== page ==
The Hays Daily News from Hays, Kansas on December 26, 1976 · Page 1
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The Hays Daily News from Hays, Kansas · Page 1

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Hays, Kansas
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Sunday, December 26, 1976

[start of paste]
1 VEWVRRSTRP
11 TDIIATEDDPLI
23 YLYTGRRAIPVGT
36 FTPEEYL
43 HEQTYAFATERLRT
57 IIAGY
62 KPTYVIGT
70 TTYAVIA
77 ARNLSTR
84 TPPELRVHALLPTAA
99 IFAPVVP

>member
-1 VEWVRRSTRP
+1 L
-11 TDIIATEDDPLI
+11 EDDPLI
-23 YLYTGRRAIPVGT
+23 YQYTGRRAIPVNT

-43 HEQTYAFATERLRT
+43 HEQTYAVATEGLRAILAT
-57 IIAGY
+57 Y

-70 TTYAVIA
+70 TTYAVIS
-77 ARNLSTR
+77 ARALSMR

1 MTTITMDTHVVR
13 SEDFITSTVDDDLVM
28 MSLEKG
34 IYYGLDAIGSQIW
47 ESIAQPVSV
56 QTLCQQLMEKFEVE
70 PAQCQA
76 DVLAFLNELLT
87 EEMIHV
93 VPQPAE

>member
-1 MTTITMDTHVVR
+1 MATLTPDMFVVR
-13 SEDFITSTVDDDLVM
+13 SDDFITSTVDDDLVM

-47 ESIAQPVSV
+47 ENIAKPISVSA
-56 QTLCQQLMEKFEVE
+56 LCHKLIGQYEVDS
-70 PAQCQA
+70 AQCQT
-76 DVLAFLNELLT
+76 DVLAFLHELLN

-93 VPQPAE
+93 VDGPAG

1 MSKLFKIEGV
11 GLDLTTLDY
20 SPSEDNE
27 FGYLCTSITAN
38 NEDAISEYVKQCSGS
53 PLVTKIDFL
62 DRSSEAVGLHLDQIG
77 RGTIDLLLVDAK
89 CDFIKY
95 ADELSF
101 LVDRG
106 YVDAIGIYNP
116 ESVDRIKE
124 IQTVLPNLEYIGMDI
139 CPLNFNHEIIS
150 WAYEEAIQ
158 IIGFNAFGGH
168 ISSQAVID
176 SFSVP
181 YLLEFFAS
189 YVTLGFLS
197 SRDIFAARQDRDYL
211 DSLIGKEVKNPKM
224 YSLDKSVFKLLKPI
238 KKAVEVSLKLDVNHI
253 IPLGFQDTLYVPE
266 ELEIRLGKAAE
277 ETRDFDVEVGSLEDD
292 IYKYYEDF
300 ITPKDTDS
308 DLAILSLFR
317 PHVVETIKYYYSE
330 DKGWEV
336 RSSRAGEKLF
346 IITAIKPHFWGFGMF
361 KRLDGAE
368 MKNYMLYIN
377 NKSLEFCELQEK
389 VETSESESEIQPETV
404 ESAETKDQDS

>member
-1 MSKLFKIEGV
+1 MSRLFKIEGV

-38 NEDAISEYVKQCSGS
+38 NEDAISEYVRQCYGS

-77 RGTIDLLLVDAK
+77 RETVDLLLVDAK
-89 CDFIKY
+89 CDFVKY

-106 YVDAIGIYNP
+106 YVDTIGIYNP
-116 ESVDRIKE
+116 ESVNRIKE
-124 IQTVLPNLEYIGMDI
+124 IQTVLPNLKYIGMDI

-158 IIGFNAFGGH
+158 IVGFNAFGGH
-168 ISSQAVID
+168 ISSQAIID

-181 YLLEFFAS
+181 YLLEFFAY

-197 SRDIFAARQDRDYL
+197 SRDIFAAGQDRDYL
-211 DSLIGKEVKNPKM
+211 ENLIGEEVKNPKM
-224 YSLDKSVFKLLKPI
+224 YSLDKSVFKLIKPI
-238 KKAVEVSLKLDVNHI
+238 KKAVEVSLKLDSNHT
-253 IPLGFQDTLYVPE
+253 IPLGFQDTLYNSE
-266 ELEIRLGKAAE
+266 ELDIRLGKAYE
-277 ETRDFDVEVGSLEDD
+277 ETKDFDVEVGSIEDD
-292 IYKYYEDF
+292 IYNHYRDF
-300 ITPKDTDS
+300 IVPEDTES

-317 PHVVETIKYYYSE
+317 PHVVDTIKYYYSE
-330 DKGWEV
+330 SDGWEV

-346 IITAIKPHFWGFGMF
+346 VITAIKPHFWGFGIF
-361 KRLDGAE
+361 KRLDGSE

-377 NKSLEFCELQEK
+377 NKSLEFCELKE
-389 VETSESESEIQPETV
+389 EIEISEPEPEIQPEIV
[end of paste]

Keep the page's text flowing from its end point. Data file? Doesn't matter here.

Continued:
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Our 48th Year— No. 38 WEEKEND HOLIDAY EDITION The Hays Daily News HAYS, KANSAS (67601), SUNDAY, DECEMBER 26,1976 4 SECTIONS 38 PAGES 15 CENTS 10 Children Die Tragedy Mars Party CHICAGO (UPI) - "It breaks your heart to see those little children dead, especially at Christmas time," Deputy Fire Marshal Charles Pierce said. The three-story apartment building where 10 children and two adults died Friday night stood gutted and charred, giving grim testimony to his statement. A blaze had turned a Christmas Eve children's party into a scene of terror. Eight children, who sought protection under a 'mattress, were found dead in a third- floor apartment on the near South Side. At least three people leaped from windows and one man was plucked from a window ledge by firemen. "I was just getting ready to move my car," Richard Janick said, "and we saw a guy running down a hallway on the first floor and he had flames behind him. The rug was on fire all the way up the stairway." Janik, who was visiting his cousin at a party next door, said he yelled at the man, but wasn't understood. "He didn't understand English. He was Spanish. We pushed him out on the street with one of his kids. I grabbed the burning rug and threw it out onto the sidewalk. By the time I moved him out of the way there was a trail of flames right down the hallway. "But the whole building was in flames in a matter of a couple of minutes and people were jumping out the third- story window and just hitting the cement. My brother caught one coming down the stairs." "As of right now we believe that the fire was accidental," said Police bomb and arson squad Sgt. Frank Guerra. "This is the holiday season. You cook with things like grease and something can happen." One mystery of the fire was why the occupants elected to jump rather than try to make their escape by an outside fire escape. Twelve bodies, including 10 children, were taken to the 70 Die When Liner Crashes BANGKOK, Thailand (UPI) — An Egyptair Boeing 707 jetliner crashed into a textile factory and dormitory on the approach path to Bangkok's Don Muang airport early today, killing all 52 persons aboard the plane and at leqst 18 workers on the ground. The crash scene about two miles north of the airport was Judy Garland Show Lawsuit Is Dropped LOS ANGELES (UPI) — A judge has dismissed a $2.5 million slander suit against singer Judy Garland's former husband, Sid Luft, in a case involving the videotape distiji- bution of the "Judy Garland Show." The suit had been filed by Barnett Glassman, president of the New York-based Trophy Productions, who claimed he had title to the tape distribution of the televison show and that Luft slandered him by telling prospective buyers that he didn't. described by one witness as "complete devastation." "If you didn't recognize a two-foot-long piece of wing and a hunk of fuselage, you wouldn't have known a plane was there," the witness said. "It was all a mangle of spinning machines and twisted steel." Earlier reports said 51 persons were aboard. ' The jetliner carried 43 passengers and nine •crewmen. It had flown from Cairo to Bombay and was scheduled to continue on from Bangkok to Tokyo and Manila. The cause of the crash could not. be determined immediately. An Egyptair spokesman said the pilot was "an experienced man with many years, of service." Government officials and police sealed off the area. By Christmas afternoon, huge cranes were trying to separate the mangled remains of the aircraft from bits and pieces of textile machinery. A witness said the plane ripped off treetops in nearby • woods, sheared off the roof of the two-story dormitory and smashed into the factory, where more than 200 workers were on the night shift. Airport officials' said they had no alert from the veteran pilot that the plane was in trouble. They said there was a slight fog at the airport, but the airport has no hills or other obstacles for miles around. It was the first fatal crash at Don Muang in recent memory. • "Part of the contents of one body bag spilled out,", a bystander watching recovery operations said. "There was nothing but bone and bits of meat." The man became ill while he was talking. The 707 ripped off the roof of the dormitory and slashed through second-floor bedrooms. Tattered rags and a few smashed television sets were visible. The crash occurred at a time when only one airliner was preparing to depart Bangkok and Don Muang remained open throughout the day. Cook County morgue. The Cook County Medical Examiner's office identified the victims as Bertha Castro, 4; Letitia Castro, 2; Lino Castro, 2; Michael Martinez, 3; Michelle Martinez, 5; Sergio Miranda, 5; Otilia Garcia, 32; Juanita Garcia, 10; Herminia Reyes, 22, and Mrs. Reyes' children, Edelina Resendez, one month, Judy Resendez, 11, and Juan Resendez, 5. A spokeswoman for Cook County Hospital said four persons were hospitalized there, including Lupe Martinez, 12, who was listed in critical condition. Her brother, Steven, 10, and Christina Ramirez, 4, were both listed in serious condition. Sergio Garcia, 15, was listed in fair condition with a bone fracture. The hospital spokeswoman said the Martinez'family lived in the 'apartment building. One woman, Nora Ramirez, 21, was taken to the University of Illinois Hospital, where she was admitted in stable condition, suffering from a fracture and smoke inhalation. Two other persons were taken to Mount Sinai Hospital in good condition. Daniel Ramirez, 27, was discharged after he was treated for burns on his hands and' face. His daughter, Rosario, 1M>, was hospitalized in good condition, a spokesman said. Police said the fire began when a can of lighter fluid being used to start a charcoal fire for a barbecue accidentally caught fire inside a hallway on the, third floor. Flame's jumped back into the can, which also burst into flames, said Harrison area homicide Sgt. Edward Flood. Flood identified the two youths starting the fire as Jesus and Sergio Garcia. After the fire was first ignited, the boys' father, Rubin, attempted to rush the burning can down out of the building but dropped it on the second floor, he said. A Real Gift David Ferryman, 26, has suffered from Dystonia Musclorum Deformus, a muscular disorder, since he was eight years old. He bought an eight room house to supplement his Social Security income by renting rooms, but the house did not have a fur- nace. That's when Kansas City store owners and community leaders got together and set Ferryman up with furnace and all the trimmings for a nice Christmas. (UPI Photo) Holiday Spirit Warms Home KANSAS CITY, Kan. — David Ferryman,, who is disabled by a rare muscular disease, faced a chilly Christmas in his unheated home until the spirit of the season moved a group of businessmen. Now a warm glow fills Ferryman's home. Ferryman, 26, needed a new furnace for an old eight-r6om house he recently purchased. He planned to rent part of the house as a supplement to his Social Security income. Cathy Bukaty's story in the Kansas City Kansan last week revealed Ferryman's plight. 100 Homeless In Oklahoma Blaze BARTLESVILLE, Okla. (UPI) — At least 100 persons were left homeless by a backyard trash fire that got out of control and destroyed 25 houses, a church and two commercial buildings, authorities said Friday. Firemen said 40-mile-per- hour winds spread Russell Jackson's trash fire to dry grass and the flames engulfed a four-block area within 15 to 20 minutes shortly before noon. Most of the structures in the area were old, small, closely spaced wood frame houses. The majority of residents. were elderly persons living on pensions or Social Security. One of those who lost house and belongings was Sarah Jackson, no relation to the man who was burning trash. Mrs. Jackson said she and her mother (attempted unsuccessfully to keep the flames away by watering down the lot behind their house. "Everything we owned and everything we've worked for all our lives is over there," she said, watching her small frame house burn. No injuries were reported. Ferryman had refused to appeal to community charitable organizations. He said he regretted that he had to rely on the government for financial help through Social Security because of the disease with which he was stricken at the age of 8. Five business firms, most of them competitors, combined effprts within a matter of 24 hours to provide Ferryman with a free heating system for his home. .. Ernie Fischer, a development company president, was tfie prime organizer of the project. "This was a volunteer effort with everyone involved," Fischer said. "These are professional people. They 'could be making money other places but they're the kind of people who like to help others. It's been first class help all the way." Sales Manager Tony Cecrle and owner Ken Charlson of a hea'tih'g company started the project by donating a $650 furnace unit. Earl Bryant provided the necessary duct work. Then Everett Vaughn and Jim Cochran gave pipes and fittings. Bill Griffith, owner of a sheet metal firm, performed the labor. General contractor Walter Johnson provided tools and cement and Henry Bentrott, an independent electrician, did the electrical work. Tom Reborn, an aide to City Commissioner Pat Hanlon, heard of the project and sent a truck to haul away the old heating system. Cost of the project if Ferryman had to pay was estimated at about $1,400, Ferryman, who has dif- if flculty in speaking, usnd a typewriter to cortimunicate his thanks: "I thank all the men and the companies they represent. But most of all I praise God for answer to my prayers." Some Homeowners Not So Fortunate ROCK SPRINGS, Wyo. (UPI) — Christmas 1976 will be long remembered by residents of a city housing development where some homes are slowly sinking into abandoned mine shafts. Idella and Robert Greene's trailer is slipping quietly into the mine but the Greenes and their three children still are trying to enjoy a normal Christmas. "We're sitting right on the edge where the cliff is at," Mrs. Greene said. "It's not too safe walking around here any more. I think the whole hill is going to go one of these days.'' "We have a tree a,nd the kids are enjoying it. We're making the best of it," The subsidence first occurred in October, but the ground has been sinking slowly ever since. The original problems at the development — mostly of trailers — coincided with Bureau of Mines filling operations in the shafts. The foundation of the Greene's trailer has been lost, the roof is bowing in spots, and paneling in the bathroom has come away from the walls, Mrs. Greene said. She said she wqs .particularly worried because water seeped down into the shafts during the latest crisis, probably weakening the already frail timber. The Greenes have made the decision to leave. They are in the process of buying a house and will evacuate as soon as they can close u deal. , „ But other residents like Sandy and Jack Kuumo and Rudy and Bonnie Fantin are staying. "We have water now for Christmas Eve," Mrs, Fantin said. "It would be a nice present if it would slay on. We're going to remember this one for a long time." Sandy Kaumo said one of the problems was the main water lines were plastic and broke whenever the land moved. "I just wish somebody'd do something about it,"she said. Next Year's Trees Nearly Ready Next Year's Tree Mrs. Marvin Strally looks closely at one of the Scotch Pines she and her husband hope to sell as Christmas trees next year. Mr. and Mrs. Strally planted 600 Scotch Pines in the spring of 1970 and expect 200 of them to be large enough for Christmas next December. By FREDJOHNSON Of The News Staff Christmas 1976 is past, and the time for removing the tree and putting ornaments and light bulbs on the shelf for another year is near. But for some persons, caring for Christmas trees is a year-round job, or hobby, not a once-a-year fling. Mr. and Mrs. Marvin Straily, Rt. 1, have 600 Christmas trees (Scotch Pines) to trim, spray and keep free of weeds until next December 25. Straily planted the trees on a half acre of ground on his farm about three miles west of Hays in 1970. Straily said he began growing Christmas trees as a hobby because he "just loves trees." The Scotch Pines represent only a small portion of the 5,000 trees Straily has planted on his farm. Red Cedar, Austrian Pine, Colorado Fir, Maple and fruit trees are also in abundance on the Straily farm. Growing Christmas trees in Kansas, according to Straily, is not a difficult or unusual job. Kansas land, he said, is better than the ground trees are grown on in most states and the trees seem to grow "fuller." "It's an up and coming thing. In 20 years or less most Christmas trees in the state will be Kansas grown. "The income off the land is as good as anything else you grow, probably better," he added. The trees, Straily explained, are only planted once. The bottom branch is always left on the stump and this lowest branch survives and grows into a full tree. The cost of spraying, cultivating and mowing around the trees, however, does add up, Straily said. "Unless it is done on a really large scale, growing Christmas trees would have to be a hobby," he said. According to Straily, Christmas trees are one crop that is not affected by the long western Kansas dry spells.' "The trees have never been irrigated. The only time we watered them was when we planted them. "They never showed the stress during the dry season either. Water is one thing we don't have to worry about, which is surprising since the trees are planted on six-foot, squares," he said. The trees get enough moisture, Strawy said, to grow 8-10 inches a year. Straily said he has sold about 30 trees during the past two Christmas seasons and expects to have about 200 ready for next Christmas. lie hadn't planned on selling trees yet, he said, but people- discovered he had them and asked to buy One. ."People like them because they are fresh and they can pick out their own tree," Straily said. Straily said he had thoughts of expanding the operation when it began but didn't think the expansion would come in the near future. "It's real time consuming. You have to trim and care for them year after year. You don't just plant them and they grow. "When I started I had three teenage boys to help, but they're gone now and it's a lot of work for me and my wife," he said.